When Matthew tells the birth story of Jesus, he includes a line pregnant with meaning: “All this took place to fulfill…” (Matthew 1:22). 

What “all this”? Just take a look at Christ’s genealogy in the opening verses of Matthew 1. You see Abraham who tried to “help” God fulfill the covenant by fathering a child with another woman; Jacob who swindled his birthright from Esau; Judah who fathered Perez through his widowed daughter-in-law, whom he thought was a prostitute; Rahab was a prostitute; Ruth was a non-Jewish foreigner; David committed adultery with Bathsheba and then had her husband killed, and from their relationship came Solomon; Solomon’s son split the kingdom in two; from Abijah to Jeconiah the kings became progressively more and more evil; from Jeconiah forward the kings were without a kingdom; and then Joseph was a prince without a throne or even the glimmer of a hope of a throne. 

Yet ALL THIS took place to fulfill God’s plan. All of history is His story! Every deed and misdeed was used by God to fulfill His everlasting plan of redemption. Jesus had a very human family tree so that none of us could be outside His merciful reach.

What’s your genealogy like? More good than bad? What about your own history? More mess ups than positives? Nothing in your genealogy—past or present—can ever stop our everlasting Lord from fulfilling His everlasting covenant with YOU (Romans 8:28)! 

Christ’s genealogy is proof that your genealogy is no hindrance to His everlasting plan!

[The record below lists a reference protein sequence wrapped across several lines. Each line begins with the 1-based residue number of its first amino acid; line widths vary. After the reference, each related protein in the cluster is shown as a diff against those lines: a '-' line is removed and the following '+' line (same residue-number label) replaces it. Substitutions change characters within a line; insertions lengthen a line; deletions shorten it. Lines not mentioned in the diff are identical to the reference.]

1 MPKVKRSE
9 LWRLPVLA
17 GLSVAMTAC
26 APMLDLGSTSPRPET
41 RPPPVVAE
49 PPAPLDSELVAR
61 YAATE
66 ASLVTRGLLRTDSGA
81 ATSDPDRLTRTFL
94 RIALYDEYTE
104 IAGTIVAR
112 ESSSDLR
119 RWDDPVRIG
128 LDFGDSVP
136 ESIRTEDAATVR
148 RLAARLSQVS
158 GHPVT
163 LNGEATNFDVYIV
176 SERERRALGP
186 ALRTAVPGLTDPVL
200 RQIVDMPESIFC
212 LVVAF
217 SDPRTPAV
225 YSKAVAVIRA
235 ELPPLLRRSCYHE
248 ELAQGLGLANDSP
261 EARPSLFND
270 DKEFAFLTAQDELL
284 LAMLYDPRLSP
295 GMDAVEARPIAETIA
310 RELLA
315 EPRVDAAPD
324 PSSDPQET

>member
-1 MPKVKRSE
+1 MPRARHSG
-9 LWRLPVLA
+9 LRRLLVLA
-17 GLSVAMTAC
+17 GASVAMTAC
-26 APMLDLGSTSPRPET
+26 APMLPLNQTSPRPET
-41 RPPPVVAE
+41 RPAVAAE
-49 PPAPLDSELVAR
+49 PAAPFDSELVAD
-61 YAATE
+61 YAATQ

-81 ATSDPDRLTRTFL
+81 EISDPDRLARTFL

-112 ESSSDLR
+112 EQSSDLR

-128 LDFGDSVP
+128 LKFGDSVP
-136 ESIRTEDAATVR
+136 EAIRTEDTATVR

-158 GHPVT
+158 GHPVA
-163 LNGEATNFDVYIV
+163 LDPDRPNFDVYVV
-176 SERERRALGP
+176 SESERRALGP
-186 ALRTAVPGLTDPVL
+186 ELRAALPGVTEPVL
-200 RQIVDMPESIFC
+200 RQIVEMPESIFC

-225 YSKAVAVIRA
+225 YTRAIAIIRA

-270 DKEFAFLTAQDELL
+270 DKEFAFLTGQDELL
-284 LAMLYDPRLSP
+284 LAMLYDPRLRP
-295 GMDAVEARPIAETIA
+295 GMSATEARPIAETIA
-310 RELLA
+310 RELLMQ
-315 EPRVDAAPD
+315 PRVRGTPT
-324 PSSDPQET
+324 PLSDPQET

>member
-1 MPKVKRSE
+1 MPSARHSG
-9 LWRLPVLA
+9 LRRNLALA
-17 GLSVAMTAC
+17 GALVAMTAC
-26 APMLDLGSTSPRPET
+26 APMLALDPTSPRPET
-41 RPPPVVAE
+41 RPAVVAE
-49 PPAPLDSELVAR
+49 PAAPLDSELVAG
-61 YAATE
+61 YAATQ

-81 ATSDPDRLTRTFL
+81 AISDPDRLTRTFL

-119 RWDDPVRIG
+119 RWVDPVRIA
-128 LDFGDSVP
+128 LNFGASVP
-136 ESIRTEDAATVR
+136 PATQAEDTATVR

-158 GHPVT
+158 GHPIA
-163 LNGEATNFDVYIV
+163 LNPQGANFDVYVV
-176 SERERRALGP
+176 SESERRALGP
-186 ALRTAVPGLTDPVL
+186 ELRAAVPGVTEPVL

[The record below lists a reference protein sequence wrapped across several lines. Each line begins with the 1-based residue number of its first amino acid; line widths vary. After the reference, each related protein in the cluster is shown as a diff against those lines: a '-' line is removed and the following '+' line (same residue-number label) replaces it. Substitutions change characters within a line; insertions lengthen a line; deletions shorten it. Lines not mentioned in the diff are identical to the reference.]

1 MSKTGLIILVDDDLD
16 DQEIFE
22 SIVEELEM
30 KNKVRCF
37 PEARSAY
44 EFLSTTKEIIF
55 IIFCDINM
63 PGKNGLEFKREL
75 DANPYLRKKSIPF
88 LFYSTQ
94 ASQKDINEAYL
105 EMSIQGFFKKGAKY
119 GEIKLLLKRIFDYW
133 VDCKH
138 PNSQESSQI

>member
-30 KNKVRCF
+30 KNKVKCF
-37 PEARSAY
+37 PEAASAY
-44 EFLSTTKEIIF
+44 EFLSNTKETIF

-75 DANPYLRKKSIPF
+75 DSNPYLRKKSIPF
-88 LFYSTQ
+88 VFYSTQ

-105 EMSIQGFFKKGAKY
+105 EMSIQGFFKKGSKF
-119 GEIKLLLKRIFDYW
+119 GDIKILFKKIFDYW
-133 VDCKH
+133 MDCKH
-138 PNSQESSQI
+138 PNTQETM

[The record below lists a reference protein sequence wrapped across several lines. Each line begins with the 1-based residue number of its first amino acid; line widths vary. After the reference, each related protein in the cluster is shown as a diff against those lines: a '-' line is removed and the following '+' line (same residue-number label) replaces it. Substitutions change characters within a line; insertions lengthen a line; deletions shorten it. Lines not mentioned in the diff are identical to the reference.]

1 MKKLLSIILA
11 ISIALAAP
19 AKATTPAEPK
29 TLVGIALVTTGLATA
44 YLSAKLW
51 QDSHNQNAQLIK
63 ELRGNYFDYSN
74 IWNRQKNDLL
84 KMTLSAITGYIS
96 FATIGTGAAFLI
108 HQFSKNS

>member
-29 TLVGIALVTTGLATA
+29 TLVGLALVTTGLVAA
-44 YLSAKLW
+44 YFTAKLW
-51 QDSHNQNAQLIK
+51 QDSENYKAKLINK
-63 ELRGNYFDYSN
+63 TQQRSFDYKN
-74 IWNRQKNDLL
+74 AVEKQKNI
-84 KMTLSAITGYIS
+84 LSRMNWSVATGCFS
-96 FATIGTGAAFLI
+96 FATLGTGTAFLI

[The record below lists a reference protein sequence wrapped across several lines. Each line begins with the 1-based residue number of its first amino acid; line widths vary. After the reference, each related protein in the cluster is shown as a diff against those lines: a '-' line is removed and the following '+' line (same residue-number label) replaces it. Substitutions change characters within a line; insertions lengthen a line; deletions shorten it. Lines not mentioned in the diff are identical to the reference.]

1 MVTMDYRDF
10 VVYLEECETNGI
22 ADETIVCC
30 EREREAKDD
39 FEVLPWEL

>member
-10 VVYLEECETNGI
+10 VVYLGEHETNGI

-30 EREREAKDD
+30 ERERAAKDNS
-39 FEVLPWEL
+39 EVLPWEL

It may appear He is late in time, but behold Him come at just the right time. Accept Him as your everlasting Lord, lean on His everlasting arms, and bask in His everlasting joy. 

Jesus—our Immanuel here—came so you could have all of God’s everlastingness! 

Join me this Sunday as we continue to look at the amazing messages in our old familiar Christmas carols. 

Joining The Angel Choir

The angels are highly visible around the birth of Jesus Christ in Bethlehem, but here’s the amazing thing—we are invited to join the angelic choir singing praise to Jesus! 

Nowhere else do we see such a concentration of angels as during Christ’s time on earth, and especially at His birth. In the Old Testament prior to Christ’s birth, and in the New Testament following Christ’s ascension, we don’t see as many angels clustered together on Earth— 

    • Gabriel brings a birth announcement to Zechariah 
    • Gabriel brings a birth announcement to Mary
    • an angel talks to Joseph in a dream (three times!) 
    • an angel gives instructions to the wise men in a dream
    • angels minister to Jesus in the wilderness after His battle with the devil 
    • angels are poised for action in case Jesus calls on them prior to His crucifixion
    • angels are present at Christ’s tomb after His resurrection